Due to his dedication to his home state, especially its rural character, he moved to Charleston for a short period in the early 1870s. There, he edited a newspaper and dedicated himself to furthering West Virginia’s growth and well-being. He convinced state leaders to prioritize infrastructure initiatives. David became one of the first writers to understand West Virginia’s unique place in both wanting to preserve its natural beauty while also encouraging growth, both economic and industrial.
In 1878, President Rutherford B. Hayes appointed David as the General Consul to Mexico. In that capacity he hosted former General and President Ulysses S. Grant and dealt with the problems of various Americans in that country. He also dealt with the country’s relations with the government of Mexican President Porfirio Diaz. He served until 1885, after which he returned to West Virginia. David died in Charles town, West Virginia three years later on March 8, 1888, at the age of 71.
I am a professional genealogist, writer, photographer, wife, mother, and grandma. I have two books available on Amazon.com: Your Family History: Doing It Right the First Time and Planning Your Genealogy Research Trip. You can also connect with me via Facebook or Twitter.

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Hometown Tuesday ~ Hopewell, Fredrick County, Virginia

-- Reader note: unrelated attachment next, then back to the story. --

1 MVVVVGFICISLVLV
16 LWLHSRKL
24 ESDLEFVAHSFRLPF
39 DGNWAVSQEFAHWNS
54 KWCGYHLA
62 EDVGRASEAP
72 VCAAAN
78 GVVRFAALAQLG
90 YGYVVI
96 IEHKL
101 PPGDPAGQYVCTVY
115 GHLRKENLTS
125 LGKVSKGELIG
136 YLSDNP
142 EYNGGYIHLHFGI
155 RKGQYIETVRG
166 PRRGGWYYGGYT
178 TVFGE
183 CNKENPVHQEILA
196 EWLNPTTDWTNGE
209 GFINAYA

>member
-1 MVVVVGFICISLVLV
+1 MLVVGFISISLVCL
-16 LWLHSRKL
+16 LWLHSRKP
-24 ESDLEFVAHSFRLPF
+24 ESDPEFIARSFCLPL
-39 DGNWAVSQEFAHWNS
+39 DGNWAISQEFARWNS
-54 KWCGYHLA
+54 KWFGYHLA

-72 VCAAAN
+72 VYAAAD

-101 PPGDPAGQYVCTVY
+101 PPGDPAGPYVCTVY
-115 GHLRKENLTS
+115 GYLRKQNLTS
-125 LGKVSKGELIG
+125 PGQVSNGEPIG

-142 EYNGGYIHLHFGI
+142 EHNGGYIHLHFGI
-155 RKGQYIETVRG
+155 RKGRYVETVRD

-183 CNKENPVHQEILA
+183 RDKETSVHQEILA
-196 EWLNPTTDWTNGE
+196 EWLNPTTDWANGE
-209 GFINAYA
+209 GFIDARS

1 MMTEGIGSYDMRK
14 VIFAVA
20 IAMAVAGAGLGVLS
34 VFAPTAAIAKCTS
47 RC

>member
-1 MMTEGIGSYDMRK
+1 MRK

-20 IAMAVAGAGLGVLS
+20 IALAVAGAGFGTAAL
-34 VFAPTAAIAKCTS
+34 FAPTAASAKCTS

City Point, the oldest part of Hopewell, was founded in 1613 by Sir Thomas Dale. City Point’s location on a bluff overlooking the James and Appomattox Rivers in Virginia, has been an important factor in Hopewell’s history for almost four centuries.The City of Hopewell had about 119 settlers by 1700. Their main agriculture crop was tobacco which was shipped back to England.
Hopewell Friends Meeting was named “Opeckan”, after nearby Opequon Creek, when it was set off from the Concord Pennsylvania Quarterly Meeting in 1734. It is the oldest Quaker meeting in Virginia’s Shenandoah Valley. The original group of settlers came from the Monocacy valley in Frederick County, Maryland. Initially, this meeting was a member of the Philadelphia Yearly Meeting. At that time, the settlement included about 100 families. Initially, a log meeting house was built on lands originally granted by Lt. Gov. William Gooch of Virginia to two Ulster Scots with roots in Northern Ireland, a Quaker named Alexander Ross (in 1730) and Morgan Bryan (in 1732).
The government would issue grants and patents over the following two years to the 100 families which Bryan and Ross believed they could attract. Some families arrived before 1732, but the project failed to meet the 2-year deadline, and grants were not issued until November 1735. Prominent London Quaker John Fothergill (1712-1780) visited this meeting in 1736. In 1757, the 1734 meeting house burned. In addition to losing its place of worship, the congregation also almost lost all its early records in a 1759 house fire.